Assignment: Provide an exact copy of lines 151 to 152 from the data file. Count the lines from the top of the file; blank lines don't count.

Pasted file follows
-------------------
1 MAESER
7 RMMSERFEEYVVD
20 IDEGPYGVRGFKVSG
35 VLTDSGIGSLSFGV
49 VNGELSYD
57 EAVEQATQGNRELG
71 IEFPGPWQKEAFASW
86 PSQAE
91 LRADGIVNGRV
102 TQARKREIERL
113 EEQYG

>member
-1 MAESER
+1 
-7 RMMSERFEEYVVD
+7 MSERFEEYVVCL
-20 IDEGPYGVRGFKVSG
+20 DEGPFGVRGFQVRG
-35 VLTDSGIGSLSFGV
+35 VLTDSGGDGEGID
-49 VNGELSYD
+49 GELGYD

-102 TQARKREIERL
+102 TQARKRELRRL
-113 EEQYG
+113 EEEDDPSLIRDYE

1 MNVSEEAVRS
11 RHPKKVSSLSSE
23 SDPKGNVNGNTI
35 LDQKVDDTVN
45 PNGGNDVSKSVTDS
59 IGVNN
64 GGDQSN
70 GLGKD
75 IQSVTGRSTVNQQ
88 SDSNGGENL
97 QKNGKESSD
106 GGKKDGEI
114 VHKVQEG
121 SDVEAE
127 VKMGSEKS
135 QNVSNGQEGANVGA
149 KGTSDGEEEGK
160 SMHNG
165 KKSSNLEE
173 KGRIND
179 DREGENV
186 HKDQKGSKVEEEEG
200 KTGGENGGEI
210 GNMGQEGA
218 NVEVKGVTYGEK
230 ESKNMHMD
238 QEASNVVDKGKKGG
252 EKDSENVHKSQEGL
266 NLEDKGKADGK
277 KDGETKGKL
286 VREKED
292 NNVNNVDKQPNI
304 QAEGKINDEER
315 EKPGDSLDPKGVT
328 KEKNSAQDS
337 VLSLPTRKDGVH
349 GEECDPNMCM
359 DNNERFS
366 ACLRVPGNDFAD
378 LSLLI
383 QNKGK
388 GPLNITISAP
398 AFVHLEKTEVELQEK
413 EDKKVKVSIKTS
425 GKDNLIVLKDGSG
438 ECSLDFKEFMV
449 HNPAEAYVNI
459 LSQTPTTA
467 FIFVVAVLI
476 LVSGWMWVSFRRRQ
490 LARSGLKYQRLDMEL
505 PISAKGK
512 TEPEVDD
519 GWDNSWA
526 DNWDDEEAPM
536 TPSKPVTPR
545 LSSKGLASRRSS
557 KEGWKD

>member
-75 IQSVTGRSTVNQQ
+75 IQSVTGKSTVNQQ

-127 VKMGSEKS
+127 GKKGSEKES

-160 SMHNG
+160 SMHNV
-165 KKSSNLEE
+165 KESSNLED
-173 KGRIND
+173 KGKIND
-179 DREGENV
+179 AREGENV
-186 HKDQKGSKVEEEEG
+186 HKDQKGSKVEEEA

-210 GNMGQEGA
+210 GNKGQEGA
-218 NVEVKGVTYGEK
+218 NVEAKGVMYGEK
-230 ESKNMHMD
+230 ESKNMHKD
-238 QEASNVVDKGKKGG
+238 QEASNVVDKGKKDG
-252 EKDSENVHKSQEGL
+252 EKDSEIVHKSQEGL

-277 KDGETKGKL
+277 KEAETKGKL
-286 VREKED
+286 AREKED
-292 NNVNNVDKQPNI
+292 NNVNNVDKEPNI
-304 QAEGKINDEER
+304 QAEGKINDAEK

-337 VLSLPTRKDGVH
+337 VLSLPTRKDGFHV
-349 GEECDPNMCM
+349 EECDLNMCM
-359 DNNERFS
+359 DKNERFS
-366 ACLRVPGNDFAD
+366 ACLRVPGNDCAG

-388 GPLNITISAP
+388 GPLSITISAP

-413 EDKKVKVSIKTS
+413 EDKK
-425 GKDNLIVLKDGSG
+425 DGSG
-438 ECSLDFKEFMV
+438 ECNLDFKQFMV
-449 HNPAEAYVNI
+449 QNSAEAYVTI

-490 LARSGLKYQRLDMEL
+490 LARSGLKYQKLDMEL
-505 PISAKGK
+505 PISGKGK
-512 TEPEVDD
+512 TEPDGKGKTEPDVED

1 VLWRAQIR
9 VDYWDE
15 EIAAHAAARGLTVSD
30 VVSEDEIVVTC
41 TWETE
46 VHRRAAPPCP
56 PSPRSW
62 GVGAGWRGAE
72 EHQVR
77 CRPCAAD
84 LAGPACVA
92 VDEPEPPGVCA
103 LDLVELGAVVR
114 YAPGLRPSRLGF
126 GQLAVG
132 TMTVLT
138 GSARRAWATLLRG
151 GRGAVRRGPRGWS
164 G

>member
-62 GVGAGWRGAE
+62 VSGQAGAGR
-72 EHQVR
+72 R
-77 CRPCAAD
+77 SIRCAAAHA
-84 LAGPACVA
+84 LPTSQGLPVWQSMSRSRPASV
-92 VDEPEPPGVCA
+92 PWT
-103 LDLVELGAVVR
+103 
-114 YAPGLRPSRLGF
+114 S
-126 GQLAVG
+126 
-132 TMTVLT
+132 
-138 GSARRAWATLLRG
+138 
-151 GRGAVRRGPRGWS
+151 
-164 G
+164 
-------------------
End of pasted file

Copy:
77 CRPCAAD
84 LAGPACVA